I recently planted two Lobia seeds into a flower pot lying idle in my balcony. I got a pleasant surprise a few days later when two tiny green plants raised their heads through the brown soil. I wasn’t sure whether they would survive.
Well, not only did they survive, they turned into two individuals with distinct personalities of their own. I have named them Mukesh and Anil.
When the cool drops of rain fall on their big, green leaves, they remain erect and continue to stand proudly with their heads held high .
While Mukesh, the one on the left in the above pic, continues to spread aggressively, sprouting more and more stems and leaves, Anil is more focused on producing flowers which will subsequently drop and give birth to more lobia beans.
Mukesh probably has a long term plan and may even suffocate Anil to death while Anil is only concentrating on the present and trying to do its best under the peculiar circumstances it is caught in. Anil faces a threat from the ants too. They have already started nibbling its flowers.
Which approach is better and who will be more successful? Death is inevitable, but who will go first? Only time will tell…
Last Sunday, during my weekly stock-taking in my kitchen, I noticed that my fridge contained a 4-day-old cooked Gavar Phali (Cluster Beans) dish. We had already had it several times already and none of my family members wanted to eat it any more. Gavar is not a very popular vegetable anyway. But I hate to waste food items, so I had to find a way out and turn it to into something else that could be eaten with great relish.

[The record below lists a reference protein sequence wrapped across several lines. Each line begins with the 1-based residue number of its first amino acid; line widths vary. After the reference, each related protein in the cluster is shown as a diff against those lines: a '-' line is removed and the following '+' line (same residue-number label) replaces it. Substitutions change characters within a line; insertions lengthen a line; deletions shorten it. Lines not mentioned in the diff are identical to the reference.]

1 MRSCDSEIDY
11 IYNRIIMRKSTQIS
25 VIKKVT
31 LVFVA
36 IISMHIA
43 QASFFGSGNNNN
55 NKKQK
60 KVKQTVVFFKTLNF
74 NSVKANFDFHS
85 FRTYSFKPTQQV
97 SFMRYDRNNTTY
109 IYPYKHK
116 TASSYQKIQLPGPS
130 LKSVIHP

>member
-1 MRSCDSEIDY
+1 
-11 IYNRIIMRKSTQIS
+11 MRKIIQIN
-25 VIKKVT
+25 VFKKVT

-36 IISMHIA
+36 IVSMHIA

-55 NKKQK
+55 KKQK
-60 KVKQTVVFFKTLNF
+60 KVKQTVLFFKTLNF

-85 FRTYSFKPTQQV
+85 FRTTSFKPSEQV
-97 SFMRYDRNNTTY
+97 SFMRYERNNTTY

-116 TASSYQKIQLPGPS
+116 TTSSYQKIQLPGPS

Another item sitting idle was pudina (mint). I had bought fresh pudina 3 days ago for making chutney. But the mixie conked out at the last minute, leaving me with a bowlful of pudina that couldn’t be stored in the fridge for too long. Its leaves turn black very soon. So I dried the leaves in the microwave oven. I used a little bit of this in a few dishes, but a lot of it was still remaining…
I decided to apply my Mom’s style of cooking that day and combined both of these items with atta, onions and spices. I kneaded the whole stuff into a dough and made parathas with it. They were delicious and all the items were over in a jiffy. Here are the pics…
Mix atta (mixed grain preferable), cooked gavar vegetable (you can use boiled gavar also), chopped onions, dried pudina (you can use fresh pudina also), and spices (ajwain, salt, etc). I added only salt and ajwain, since my cooked gavar was already well-spiced.
2. While kneading the dough, remove the gavar threads that you come across, since they might upset your stomach. This bowl that you see here contained the cooked gavar earlier, as you must have guessed from the oil and spices sticking to it. The idea of writing this post came to me only after the gavar and pudina had got mashed inside the dough…
3. Take out rolls of dough.
4. Roll each of these balls on a chakla like this.
5. Shallow fry the paratha on a tawa and remove it after it turns brown on all sides.
6. Serve the parathas with a chutney/dip of your choice.